My solo ventures out west made me feel invincible. So much so that upon finishing my season, I immediately accepted a position doing relief work in Haiti and took my first journey alone into a third world country. I had the adventure of a lifetime and when I got back, I decided to follow my sub-tropical inclinations and move to New Orleans, which has been my basecamp for living the dream by living outside the box for the past four years. By day, I operate my own bed and breakfast, where I can share my ardor and zest for all things off the beaten path and utilize my travel honed hospitality with backpackers from all over the world. (I’m also putting those sheet folding skills acquired from my first housekeeping job in the Tetons to good use.) By night, I take tourists on rip roaring adventures through the French Quarter in my bicycle rickshaw. Both vocations put me in a wide array of wild encounters with interesting people from all over the globe, as well as allow me a flexible self-made schedule and the financial freedom to get up and go and travel as I see fit. I still do three to five disaster relief projects a year, and I even took a crew of ten pedicabbers with me on my most recent trip to do flood relief in Houston. I’ve found a way to combine all of my passions, and I am currently on radical summer sabbatical, pedicabbing music festivals cross country, hitting every national park I can along the way, and finishing the summer off with a short but sweet fifth stint in the Tetons before I return to New Orleans.

I am so lucky that the adventures I live on a daily basis fund my adventures cross country and abroad, which is my dream manifested and actualized in the biggest and most beautiful way possible. And I have Cool Works to thank for it. They completely challenged my idea of a nine to five and showed me the way to make my love for the unconventional an actual means of making a living. The best part is that no day is ever the same. I never know what kind of delicious chaos the day will bring, what kind of strange and lovely situation I will find myself in, or what kind of human is going to stumble into my my life via my bed and breakfast or my pedicab, or where my seasonal summers will take me – but I am a fiend for the journey and I love not knowing what’s going to happen.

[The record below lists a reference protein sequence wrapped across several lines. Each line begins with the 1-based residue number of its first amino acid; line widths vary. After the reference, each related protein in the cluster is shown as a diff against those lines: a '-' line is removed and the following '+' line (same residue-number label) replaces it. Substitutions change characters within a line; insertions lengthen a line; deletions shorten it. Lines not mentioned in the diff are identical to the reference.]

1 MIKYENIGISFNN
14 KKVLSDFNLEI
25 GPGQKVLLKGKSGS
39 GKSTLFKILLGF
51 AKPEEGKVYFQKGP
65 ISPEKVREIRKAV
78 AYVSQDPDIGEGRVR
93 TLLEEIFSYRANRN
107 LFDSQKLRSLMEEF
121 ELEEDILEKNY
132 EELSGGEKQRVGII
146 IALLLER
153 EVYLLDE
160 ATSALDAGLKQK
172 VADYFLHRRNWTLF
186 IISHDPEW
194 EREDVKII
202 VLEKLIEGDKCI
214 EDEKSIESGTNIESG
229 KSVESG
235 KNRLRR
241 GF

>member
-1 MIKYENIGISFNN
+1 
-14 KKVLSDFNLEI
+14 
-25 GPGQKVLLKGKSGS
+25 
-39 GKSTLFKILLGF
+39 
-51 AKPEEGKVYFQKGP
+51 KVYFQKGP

My name is Brooke Trout Paulus, and I am hopelessly, unabashedly, and unapologetically, addicted to adventure. Forever and ever, Amen.

photo 4


Visit CoolWorks.com to jumpstart your own life changing
adventure today – it all starts with just one click!

One Comment

  1. Kristin says:

    I was stuck in a small town wanting to travel and meet new people. My most recent job was at Gunflint Lodge in Northern Minnesota. It’s the only place where I felt comfortable with myself and everyone around me. I highly recommend that other people who are like minded check it out. If you don’t mind being in a place where you’re in the middle of nowhere, then this is a good place to live and work. There’s no cable TV there, but lots to do outdoors. Minnesota is an amazing place.